Suddenly it’s summer. This may be early June but it feels more like the end of July or the beginning of August. It is hot, baby, hot!
When I think of global warming, I dream of how hot it must be in Hell and have to rush in to have a cool shower. I really prefer cold to heat. You can always add a jacket and a blanket to warm yourself but there is only so much you can take off before someone calls the police.
My precious plants on the balcony are making heavy weather of this sudden heat and spend a lot of time trying to make themselves as small as possible to decrease their desire for more water. Water I can provide, but shade is beyond my abilities. I need a couple of trees between the plants and the fierce sunshine.
Maybe a beach umbrella would help. The first summer storm, however, would carry it off to someone else’s garden.
When I lived on Melissa Street in Sidney I had planted trees, including a wide-spreading Hawthorne which sheltered the houseplants. They loved it, but put on so much new growth I was afraid we were going to have to build an addition to the house to accommodate them. My darling husband Jim didn’t say much, but I could tell by the set of his mouth and his stoney silences, that I was dreaming. We had already added 10 feet to the south end of the living room, including a fireplace. I suppose you could just keep on adding more until you came to the allowable space limit. This, before we ran out of both money and patience. But we were happy there and I had a lot of space to put in a big vegetable garden.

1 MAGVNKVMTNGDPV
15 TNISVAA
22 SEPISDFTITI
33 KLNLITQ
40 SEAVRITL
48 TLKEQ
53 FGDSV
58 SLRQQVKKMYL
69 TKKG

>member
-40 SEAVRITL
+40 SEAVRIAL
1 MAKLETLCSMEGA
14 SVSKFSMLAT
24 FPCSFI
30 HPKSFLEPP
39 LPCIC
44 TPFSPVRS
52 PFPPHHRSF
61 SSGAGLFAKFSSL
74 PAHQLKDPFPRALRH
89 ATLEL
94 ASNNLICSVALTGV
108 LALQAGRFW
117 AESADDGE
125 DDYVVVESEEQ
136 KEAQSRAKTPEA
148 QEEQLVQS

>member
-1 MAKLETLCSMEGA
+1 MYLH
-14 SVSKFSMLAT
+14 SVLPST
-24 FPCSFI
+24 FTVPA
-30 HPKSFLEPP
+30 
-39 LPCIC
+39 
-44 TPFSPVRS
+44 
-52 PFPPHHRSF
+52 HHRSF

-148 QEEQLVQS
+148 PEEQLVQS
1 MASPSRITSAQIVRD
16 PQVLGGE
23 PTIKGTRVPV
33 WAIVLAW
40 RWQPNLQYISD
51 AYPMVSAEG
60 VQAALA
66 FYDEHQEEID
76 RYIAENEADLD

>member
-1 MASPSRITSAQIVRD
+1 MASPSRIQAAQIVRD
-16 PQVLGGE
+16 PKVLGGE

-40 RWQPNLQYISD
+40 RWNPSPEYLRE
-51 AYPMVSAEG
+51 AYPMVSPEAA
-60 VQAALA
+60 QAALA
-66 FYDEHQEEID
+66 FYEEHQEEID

We both enjoyed its generous production. Jim was not a gardener, which was great for me. I could do as I pleased without a lot of unwelcome advice from the peanut gallery.
Having lived for nine years in Prince George where gardening was almost impossible, gardening here was Heaven and I tried to grow everything we fancied. Canteloupe one year (not a success) to asparagus (modestly successful) plus potatoes, carrots, peas, squash, corn, several varieties of beans, Hazelnuts, apples, peaches, Greengages and green grapes. I was overhelmed with everything that would grow and spent hours outside gardening when I probably should have been doing other things. But the garden kept calling my name and I kept on answering.
One year I tried to raise chickens to provide both eggs and meat. This wasn’t a great success either. Although Jim made a pen, these birds were fliers and continued to show up in the neighbour’s yard, where they were unwelcome in spite of providing good fertilizer for his plants. Unfortunately, they often ate his vegetable seeds, leaving him angry that a row of corn always ended up with yawning holes. I felt it was a fair exchange — very few seeds in exchange for good, top grade animal manure. But he never saw it my way. In the end, he won.
They made really delicious chicken-noodle soup.
Helen Lang has been the Peninsula News Review’s garden columnist for more than 30 years.